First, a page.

EDS project manager Shane Cohen analyzes a 3D scan of a model headThe NextEngine 3D Scanner acquired by the College of Engineering in 2009 has advanced the engineering design capabilities of EDS.  The scanner enables quick measurement of complex and organic shapes to speed up design in any 3D CAD modeling software package.  The NextEngine Scanner measures 50,000 points per second with multi-laser precision providing users unprecedented ease of use to quickly create highly detailed, full color, digital models. Clients can provide initial prototypes made from wood, clay, etc. that can then be scanned into the computer.

Once scanned into the computer the model is then transferred to one of the universities 3D CAD modeling packages for design manipulation.  Once those final design revisions are complete the part can then be easily transferred to the FDM prototype machine to obtain a physical prototype.  This streamlines the path to production from the idea stage to the point of final prototype fabrication and in the process can save clients hundreds or thousands of dollars.

Pinnacle ZX Series Laser Engraving and Cutting System

The Pinnacle ZX series laser engraver/cutter is one of the fastest laser engraving systems of its kind available today. The versatile system quickly marks or cuts all kinds of materials including wood, plastic, metals and glass. The large work area of 38 by 20 inches (96 x 50 cm) can also accommodate larger items through front and rear panels for pass-through capability. Applications include engraving, part marking and identification, signage, micro-machining and specialized manufacturing processes.

EDS BMEG graduate student consultant Chris Gabryluk removes a newly cut part from the Pinnacle laser cutter

Unlike rotary engraving where you need to change out tools for each process, the Pinnacle laser engravers will cut and engrave all with a beam of light, saving much set up time. Only text or an image along with an outline to cut out is required. The Pinnacle laser engraver will see the text or image just like a printer sees it. Then when it comes to the outline, it will follow the path to cut it out. Use of the laser cutter can save enormous amounts of time and thus money over the use of traditional and even CNC milling operations. For more information visit our web site, http://www.pasbdc.org/centers/bucknell-university.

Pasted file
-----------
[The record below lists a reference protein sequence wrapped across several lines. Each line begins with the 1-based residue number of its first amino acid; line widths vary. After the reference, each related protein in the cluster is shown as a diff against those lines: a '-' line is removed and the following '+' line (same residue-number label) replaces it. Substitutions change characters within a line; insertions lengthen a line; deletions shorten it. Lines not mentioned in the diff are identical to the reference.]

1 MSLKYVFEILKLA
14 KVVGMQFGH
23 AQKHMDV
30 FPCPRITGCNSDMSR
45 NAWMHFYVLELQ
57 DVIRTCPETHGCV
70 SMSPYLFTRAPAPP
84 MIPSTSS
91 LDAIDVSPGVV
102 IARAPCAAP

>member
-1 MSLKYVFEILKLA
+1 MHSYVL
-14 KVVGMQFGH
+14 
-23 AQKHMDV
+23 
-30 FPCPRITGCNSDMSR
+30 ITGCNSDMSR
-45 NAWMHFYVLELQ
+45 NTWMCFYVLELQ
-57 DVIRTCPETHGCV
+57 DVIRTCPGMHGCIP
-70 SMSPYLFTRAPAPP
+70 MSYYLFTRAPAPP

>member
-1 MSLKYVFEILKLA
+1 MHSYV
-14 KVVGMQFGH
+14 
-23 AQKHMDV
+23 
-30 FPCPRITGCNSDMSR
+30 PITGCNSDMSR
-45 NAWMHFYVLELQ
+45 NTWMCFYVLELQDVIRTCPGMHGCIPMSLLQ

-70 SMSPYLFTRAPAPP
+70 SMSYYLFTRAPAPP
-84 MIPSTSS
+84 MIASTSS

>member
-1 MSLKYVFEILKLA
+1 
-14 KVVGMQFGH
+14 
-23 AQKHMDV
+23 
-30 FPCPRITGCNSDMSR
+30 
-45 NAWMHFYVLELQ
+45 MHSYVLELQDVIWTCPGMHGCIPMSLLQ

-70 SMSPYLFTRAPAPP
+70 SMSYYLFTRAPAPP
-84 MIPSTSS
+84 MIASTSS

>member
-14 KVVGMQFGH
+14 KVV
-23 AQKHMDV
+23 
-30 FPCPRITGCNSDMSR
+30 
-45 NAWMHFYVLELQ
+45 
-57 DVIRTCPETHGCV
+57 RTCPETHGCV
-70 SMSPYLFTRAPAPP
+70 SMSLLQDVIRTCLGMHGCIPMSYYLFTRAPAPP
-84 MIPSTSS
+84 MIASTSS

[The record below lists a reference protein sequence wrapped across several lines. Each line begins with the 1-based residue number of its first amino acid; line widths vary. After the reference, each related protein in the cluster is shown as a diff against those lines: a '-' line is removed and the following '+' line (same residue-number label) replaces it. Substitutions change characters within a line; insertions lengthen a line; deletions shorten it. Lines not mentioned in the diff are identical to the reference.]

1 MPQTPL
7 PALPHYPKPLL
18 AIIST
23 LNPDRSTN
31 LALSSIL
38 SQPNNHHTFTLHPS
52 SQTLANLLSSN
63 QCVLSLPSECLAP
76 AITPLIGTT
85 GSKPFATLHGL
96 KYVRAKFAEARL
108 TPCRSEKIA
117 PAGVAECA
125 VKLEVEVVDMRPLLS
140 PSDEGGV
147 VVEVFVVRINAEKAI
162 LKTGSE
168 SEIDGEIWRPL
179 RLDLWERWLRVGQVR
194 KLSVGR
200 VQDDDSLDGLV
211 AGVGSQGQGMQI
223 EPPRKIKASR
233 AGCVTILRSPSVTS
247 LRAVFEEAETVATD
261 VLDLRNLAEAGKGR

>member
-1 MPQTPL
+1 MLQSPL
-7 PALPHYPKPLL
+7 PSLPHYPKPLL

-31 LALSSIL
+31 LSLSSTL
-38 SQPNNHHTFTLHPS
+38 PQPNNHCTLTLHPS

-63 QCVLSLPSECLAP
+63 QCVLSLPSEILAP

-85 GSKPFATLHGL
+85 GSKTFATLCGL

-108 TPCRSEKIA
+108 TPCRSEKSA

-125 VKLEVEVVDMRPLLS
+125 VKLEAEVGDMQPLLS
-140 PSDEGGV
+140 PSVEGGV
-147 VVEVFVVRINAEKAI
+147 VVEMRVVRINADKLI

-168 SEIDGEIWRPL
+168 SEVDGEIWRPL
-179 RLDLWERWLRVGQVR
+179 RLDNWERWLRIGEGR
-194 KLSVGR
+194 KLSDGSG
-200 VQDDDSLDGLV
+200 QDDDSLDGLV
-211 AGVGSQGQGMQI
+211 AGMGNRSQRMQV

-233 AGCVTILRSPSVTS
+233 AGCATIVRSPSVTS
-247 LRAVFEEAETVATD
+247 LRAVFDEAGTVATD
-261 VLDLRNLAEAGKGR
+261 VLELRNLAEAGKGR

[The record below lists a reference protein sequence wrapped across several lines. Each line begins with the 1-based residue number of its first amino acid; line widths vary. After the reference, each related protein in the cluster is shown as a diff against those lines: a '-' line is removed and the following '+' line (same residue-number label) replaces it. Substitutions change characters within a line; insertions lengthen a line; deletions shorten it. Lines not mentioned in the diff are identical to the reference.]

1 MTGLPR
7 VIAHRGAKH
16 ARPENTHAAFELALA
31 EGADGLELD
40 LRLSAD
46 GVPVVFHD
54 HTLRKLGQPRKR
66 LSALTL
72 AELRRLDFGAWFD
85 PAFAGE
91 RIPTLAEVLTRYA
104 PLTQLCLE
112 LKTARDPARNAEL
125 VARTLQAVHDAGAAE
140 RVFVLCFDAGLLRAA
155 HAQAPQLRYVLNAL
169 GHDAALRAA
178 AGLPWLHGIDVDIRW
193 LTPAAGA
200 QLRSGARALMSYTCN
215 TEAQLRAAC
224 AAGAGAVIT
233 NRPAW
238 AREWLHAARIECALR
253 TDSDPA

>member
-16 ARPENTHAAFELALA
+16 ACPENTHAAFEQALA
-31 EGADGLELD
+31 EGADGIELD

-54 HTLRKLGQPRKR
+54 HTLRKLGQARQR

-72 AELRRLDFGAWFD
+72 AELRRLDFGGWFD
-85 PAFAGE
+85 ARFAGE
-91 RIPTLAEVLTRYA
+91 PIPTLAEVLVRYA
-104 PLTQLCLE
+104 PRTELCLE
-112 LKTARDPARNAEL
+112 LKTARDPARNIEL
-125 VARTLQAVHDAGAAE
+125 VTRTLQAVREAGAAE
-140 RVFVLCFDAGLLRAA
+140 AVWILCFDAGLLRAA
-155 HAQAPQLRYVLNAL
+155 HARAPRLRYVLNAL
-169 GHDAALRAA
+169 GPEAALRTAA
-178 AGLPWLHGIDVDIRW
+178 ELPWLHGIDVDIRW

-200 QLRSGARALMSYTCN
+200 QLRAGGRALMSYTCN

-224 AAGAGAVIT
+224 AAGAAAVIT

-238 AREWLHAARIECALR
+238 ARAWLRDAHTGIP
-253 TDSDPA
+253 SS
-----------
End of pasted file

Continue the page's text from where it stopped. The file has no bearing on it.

Client Testimonials:

“Working with the SBDC has been extremely valuable for a small business with limited resources, especially limited R&D dollars. Being able to set up this project with Bucknell’s Engineering Development Services will help get us to market faster and has been a tremendous help.”

Tom Stankiewicz, CEO, Immersimap LLC,  testing the prototype of his Video Mapping System.

“The SBDC pointed out the pitfalls and the strengths. We’re not in the market place yet but I know we would have never gotten to this point without their advice, effort and willingness to provide us prototypes.”

James L. Rutkowski, President, Clarion Research Group (CRG), conducting trials of his new product, the “VeinStay”

“The SBDC was very helpful in making drawings and prototypes. I would definitely recommend the service to other companies requiring product development assistance!”

-Bryan Allinson, Director, Geisinger Ventures

“It is incredibly helpful to know that Bucknell’s SBDC has these technical resources available at no charge. Being able to access the FEA software there gives us the opportunity to engage in new product development at low cost.”

– Allen Thomas, Design Engineer, Shumaker Industries Inc.